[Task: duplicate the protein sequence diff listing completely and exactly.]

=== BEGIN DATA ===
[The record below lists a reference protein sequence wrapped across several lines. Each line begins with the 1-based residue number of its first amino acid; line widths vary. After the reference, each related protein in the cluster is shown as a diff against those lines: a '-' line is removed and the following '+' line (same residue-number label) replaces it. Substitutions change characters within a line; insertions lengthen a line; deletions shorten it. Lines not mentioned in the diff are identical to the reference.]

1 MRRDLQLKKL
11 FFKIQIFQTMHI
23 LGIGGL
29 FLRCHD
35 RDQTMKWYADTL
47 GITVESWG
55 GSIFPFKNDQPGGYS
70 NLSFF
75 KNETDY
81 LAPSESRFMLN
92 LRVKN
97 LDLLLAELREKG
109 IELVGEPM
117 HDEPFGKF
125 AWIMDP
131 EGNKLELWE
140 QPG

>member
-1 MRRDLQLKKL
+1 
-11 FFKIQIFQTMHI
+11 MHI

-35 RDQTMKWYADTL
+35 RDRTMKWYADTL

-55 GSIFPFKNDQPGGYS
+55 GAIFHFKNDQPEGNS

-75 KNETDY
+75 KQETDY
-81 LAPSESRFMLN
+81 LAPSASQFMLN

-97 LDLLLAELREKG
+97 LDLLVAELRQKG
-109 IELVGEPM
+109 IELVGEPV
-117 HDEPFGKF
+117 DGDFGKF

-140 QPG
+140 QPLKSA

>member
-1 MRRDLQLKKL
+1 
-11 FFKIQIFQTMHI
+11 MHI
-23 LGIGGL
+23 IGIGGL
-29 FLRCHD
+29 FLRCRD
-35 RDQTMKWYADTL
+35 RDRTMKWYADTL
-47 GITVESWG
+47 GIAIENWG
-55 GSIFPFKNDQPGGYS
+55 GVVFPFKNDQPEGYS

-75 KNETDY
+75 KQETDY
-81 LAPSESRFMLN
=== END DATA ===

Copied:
[The record below lists a reference protein sequence wrapped across several lines. Each line begins with the 1-based residue number of its first amino acid; line widths vary. After the reference, each related protein in the cluster is shown as a diff against those lines: a '-' line is removed and the following '+' line (same residue-number label) replaces it. Substitutions change characters within a line; insertions lengthen a line; deletions shorten it. Lines not mentioned in the diff are identical to the reference.]

1 MRRDLQLKKL
11 FFKIQIFQTMHI
23 LGIGGL
29 FLRCHD
35 RDQTMKWYADTL
47 GITVESWG
55 GSIFPFKNDQPGGYS
70 NLSFF
75 KNETDY
81 LAPSESRFMLN
92 LRVKN
97 LDLLLAELREKG
109 IELVGEPM
117 HDEPFGKF
125 AWIMDP
131 EGNKLELWE
140 QPG

>member
-1 MRRDLQLKKL
+1 
-11 FFKIQIFQTMHI
+11 MHI

-35 RDQTMKWYADTL
+35 RDRTMKWYADTL

-55 GSIFPFKNDQPGGYS
+55 GAIFHFKNDQPEGNS

-75 KNETDY
+75 KQETDY
-81 LAPSESRFMLN
+81 LAPSASQFMLN

-97 LDLLLAELREKG
+97 LDLLVAELRQKG
-109 IELVGEPM
+109 IELVGEPV
-117 HDEPFGKF
+117 DGDFGKF

-140 QPG
+140 QPLKSA

>member
-1 MRRDLQLKKL
+1 
-11 FFKIQIFQTMHI
+11 MHI
-23 LGIGGL
+23 IGIGGL
-29 FLRCHD
+29 FLRCRD
-35 RDQTMKWYADTL
+35 RDRTMKWYADTL
-47 GITVESWG
+47 GIAIENWG
-55 GSIFPFKNDQPGGYS
+55 GVVFPFKNDQPEGYS

-75 KNETDY
+75 KQETDY
-81 LAPSESRFMLN